Activation of EMT has been associated with chemoresistance in different tumor types. Enrichment of cells expressing mesenchymal markers has been detected in breast, colorectal and non-small lung cancers upon chemotherapeutic treatments [78–80]. In line with these observations, inhibition of EMT-TFs and post-transcriptional regulators of EMT was found to abrogate EMT-induced chemoresistance in breast and pancreatic cancer models [72, 73]. Chemoresistance might result from the combined activation of the many cellular processes involved in EMT and may be related to acquisition of stem-like features by cancer cells. High expression of the EMT-TFs ZEB1 , SNAIL1 and SNAIL2  in cancer cells triggers the expression of stemness factors SOX2 , BMI1 and OCT4 [6, 81, 82]. Notably, mesenchymal and stemness traits are known to characterize the CSC subpopulation within the tumoral mass, which is responsible for tumor metastasis and resistance to conventional therapy . Thus, EMT might revert the phenotype of terminally differentiated epithelial cells to a more plastic, mesenchymal phenotype that mirrors some properties of pluripotent embryonic cells during organogenesis.
EMT has been shown to be a transient process occurring only in a subset of cells at the invasive front of the primary carcinoma, usually associated with stromal components . Nevertheless, hybrid E/M cells have been found in different tumors, including breast, ovarian and lung cancers [84–86] and in some tumor mouse models [56, 87]. Accordingly, circulating tumor cells (CTCs) with a fully mesenchymal state display lower metastatic potential compared to hybrid E/M cells that underwent a partial EMT . A more heterogeneous expression of mesenchymal and epithelial markers is detected in CTC clusters, which are aggregates of 2-50 tumor cells held together through intercellular adhesions and recruitment of platelets . CTC clusters are also characterized by a high metastatic potential taking advantage of both mesenchymal properties, which sustain cell motility and invasion , and epithelial features involved in extravasation and colonization propensity . Notably, it was recently reported that also breast CSCs showing an hybrid E/M state, characterized as CD24− CD44+ ALDH+, displayed the highest invasive ability . These observations strongly suggest that maintenance of a transient epithelial-mesenchymal phenotype reflects an increased cellular plasticity, which allows acquisition and preservation of stemness traits by cancer cells. This hypothesis is also supported by several recent studies showing that, in addition to EMT, the MET pathway can also induce stem-like properties and increase metastatic potential in cancer cells. For instance, downregulation of EMT-TFs in prostate and bladder cancer cells was reported to promote expression of stemness factors and to enhance their growth as spheroids , the typical pattern of stem cell growth . Similarly, silencing of PRRX1, a transcription factor that induces EMT, promotes the acquisition of stem cell properties by breast cancer cells, enhancing their self-renewal ability and growth in mammospheres .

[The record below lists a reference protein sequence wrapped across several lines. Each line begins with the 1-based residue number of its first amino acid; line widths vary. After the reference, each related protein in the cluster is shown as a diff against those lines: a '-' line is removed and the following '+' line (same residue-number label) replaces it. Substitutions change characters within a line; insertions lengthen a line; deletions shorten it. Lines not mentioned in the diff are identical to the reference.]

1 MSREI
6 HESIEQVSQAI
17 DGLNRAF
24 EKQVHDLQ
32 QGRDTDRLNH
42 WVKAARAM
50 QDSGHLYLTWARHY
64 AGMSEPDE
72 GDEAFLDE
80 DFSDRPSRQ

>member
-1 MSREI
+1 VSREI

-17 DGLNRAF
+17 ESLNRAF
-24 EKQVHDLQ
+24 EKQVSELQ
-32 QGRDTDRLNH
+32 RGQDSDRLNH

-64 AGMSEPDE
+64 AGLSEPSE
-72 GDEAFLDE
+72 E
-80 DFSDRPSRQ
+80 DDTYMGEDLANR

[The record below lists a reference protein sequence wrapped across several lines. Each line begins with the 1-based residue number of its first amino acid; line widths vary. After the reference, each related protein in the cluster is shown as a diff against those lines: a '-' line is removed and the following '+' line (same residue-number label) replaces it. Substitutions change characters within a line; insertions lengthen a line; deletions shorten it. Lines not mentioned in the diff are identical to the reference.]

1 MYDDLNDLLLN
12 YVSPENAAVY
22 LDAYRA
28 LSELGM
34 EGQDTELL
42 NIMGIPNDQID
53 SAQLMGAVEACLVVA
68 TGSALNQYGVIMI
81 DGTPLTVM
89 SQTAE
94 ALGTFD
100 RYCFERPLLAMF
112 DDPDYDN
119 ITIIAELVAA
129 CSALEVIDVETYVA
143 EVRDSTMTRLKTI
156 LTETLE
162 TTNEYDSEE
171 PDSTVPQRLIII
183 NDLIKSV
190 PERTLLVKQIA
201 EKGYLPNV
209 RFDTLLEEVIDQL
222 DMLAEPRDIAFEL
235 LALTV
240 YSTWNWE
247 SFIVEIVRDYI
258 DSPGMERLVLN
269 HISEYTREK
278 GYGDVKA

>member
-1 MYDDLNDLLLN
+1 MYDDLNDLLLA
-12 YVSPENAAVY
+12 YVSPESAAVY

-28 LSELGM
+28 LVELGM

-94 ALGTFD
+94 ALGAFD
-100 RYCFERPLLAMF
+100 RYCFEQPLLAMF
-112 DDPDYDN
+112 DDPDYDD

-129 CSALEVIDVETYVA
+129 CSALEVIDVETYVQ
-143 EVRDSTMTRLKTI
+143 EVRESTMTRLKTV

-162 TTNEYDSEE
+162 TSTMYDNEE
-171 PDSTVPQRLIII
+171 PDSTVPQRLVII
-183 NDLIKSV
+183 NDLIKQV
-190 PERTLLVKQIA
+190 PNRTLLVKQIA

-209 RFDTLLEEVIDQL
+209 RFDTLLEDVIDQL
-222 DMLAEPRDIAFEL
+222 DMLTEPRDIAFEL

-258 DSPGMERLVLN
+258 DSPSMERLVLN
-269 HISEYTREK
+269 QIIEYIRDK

Mechanisms of regulation of EMT: the emerging role of alternative splicing
EMT requires a robust reprogramming of gene expression . Several EMT-TFs are activated early during EMT to either repress epithelial-specific genes or induce specific mesenchymal features. Epithelial-specific genes, such as E-cadherin, claudins and occludins, are repressed by SNAIL proteins (SNAIL1 and SNAIL2) [41, 94]. SNAIL1/2 bind to epithelial-specific promoters, recruit several epigenetic regulators such as PRC2 , HDAC1/2 , LSD1 , G9a  and SUV39H1 , and promote chromatin condensation . Similarly, bHLH transcription factors (TWIST1 and TWIST2) and ZEB proteins (ZEB1 and ZEB2) are able to both repress epithelial genes and stimulate expression of mesenchymal-specific genes, such as N-cadherin, fibronectin and matrix metalloproteases [101–103].